the Scofield Reference Bible, KJV. I can read these on my iPad. Thanks to
    all of you for your comments and advice. Both have a small learning curve
    to learn how to move about them with proficiency and speed. I’m going to
    give these a try.
     
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    Last edited: Jul 2, 2021
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  5. Marci Miller

    Marci Miller Very Well-Known Member
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    I have a Scofield. Haven't used it in forever.
     
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  6. Jack Roberts

    Jack Roberts Well-Known Member
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    @Bill Boggs You can also find other religious texts or the equivalent of bibles for other religions.. The Quran, The Book of Morman, The Satanic Bible, pretty much anything you can think of online and for free. Sometimes it's good to get a different opinion, I think. That way you can put yourself in the other guys shoes if that's your aim.
     
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  7. Laura Jones

    Laura Jones Member
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    I read the NKJV (New King James Version).
     
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  8. John Brunner

    John Brunner Veteran Member
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    Hey, Laura. Welcome to the forum!!!

    We have an Introduction place here if you'd like to let folks know that you've arrived, and maybe share a little about yourself...or not. It's completely voluntary.
     
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  9. Laura Jones

    Laura Jones Member
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    Thanks John I’ve just posted an introduction
     
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  10. James Hintze

    James Hintze Well-Known Member
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    This perhaps should be somewhere else, or perhaps nowhere else, but here it is. Following is the Lord's Prayer from antiquity. The first is Gothic, 4th century AD. The second is old English, . I have more, but my laptop couldn't copy all of them. If anyone is interested, let me know and I can blather on and on about them. Let me know.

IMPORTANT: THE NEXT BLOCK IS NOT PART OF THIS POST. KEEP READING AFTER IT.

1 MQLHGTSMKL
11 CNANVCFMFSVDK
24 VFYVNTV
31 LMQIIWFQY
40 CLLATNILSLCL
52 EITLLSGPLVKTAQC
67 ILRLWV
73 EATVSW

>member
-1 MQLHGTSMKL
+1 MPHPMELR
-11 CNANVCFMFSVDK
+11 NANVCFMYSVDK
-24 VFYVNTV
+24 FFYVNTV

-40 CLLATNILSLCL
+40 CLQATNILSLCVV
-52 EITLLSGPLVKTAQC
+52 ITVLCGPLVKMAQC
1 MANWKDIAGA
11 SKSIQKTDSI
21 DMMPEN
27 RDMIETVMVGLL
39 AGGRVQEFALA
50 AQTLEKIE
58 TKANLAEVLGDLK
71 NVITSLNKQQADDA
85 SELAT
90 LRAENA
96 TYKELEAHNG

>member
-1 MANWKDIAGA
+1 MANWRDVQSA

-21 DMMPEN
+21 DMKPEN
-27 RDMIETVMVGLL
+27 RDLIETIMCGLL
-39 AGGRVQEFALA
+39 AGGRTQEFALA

Fæder ure þu þe eart on heofonum;

    Si þin nama gehalgod

    to becume þin rice

    gewurþe ðin willa

    on eorðan swa swa on heofonum.

    urne gedæghwamlican hlaf syle us todæg

    and forgyf us ure gyltas

    swa swa we forgyfað urum gyltendum

    and ne gelæd þu us on costnunge

    ac alys us of yfele soþlice





    z







    Atta unsar, þu in himinam,
    weihnai namo þein,
    qimai þiudinassus þeins,
    wairþai wilja þeins,
    swe in himina jah ana airþai.


    Hlaif unsarana þana sinteinan gif uns himma daga,
    jah aflet uns þatei skulans sijaima,
    swaswe jah weis afletam þaim skulam unsaraim,
    jah ni briggais uns in fraistubnjai,
    ak lausei uns af þamma ubilin.






    The Lord's Prayer in Old Norse[edit]
    Faþer vár es ert í himenríki, verði nafn þitt hæilagt
    Til kome ríke þitt, værði vili þin
    sva a iarðu sem í himnum.
    Gef oss í dag brauð vort dagligt
    Ok fyr gefþu oss synþer órar,
    sem vér fyr gefom þeim er viþ oss hafa misgert
    Leiðd oss eigi í freistni, heldr leys þv oss frá öllu illu.
    Faðir vor
    Icelandic

    Faðir vor, þú sem ert á himnum.
     
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  11. Lon Tanner

    Lon Tanner Veteran Member
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    I have never owned a bible.
     
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  12. Marie Mallery

    Marie Mallery Very Well-Known Member
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    KJV.I have studied from a couple others and listen to lots of different pastors over the last 50 years.
    I go by the 'a little here a little there' when studying.
     
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  13. Don Alaska

    Don Alaska Veteran Member
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    That actually explains a lot, @Lon Tanner
     
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  14. John Brunner

    John Brunner Veteran Member
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    Especially his need to tell us twice in this thread:

    From July 29
     
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  15. Don Alaska

    Don Alaska Veteran Member
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    Claims to be an Atheist, but, by definition, he is an Agnostic, for you cannot refute what you aren't familiar with. One of the three brilliant men I have known in my life was an Atheist, and he had many translations of the Bible, as well as at least one of the Koran. He can argue the Bible with the best of the Fundamentalist preachers.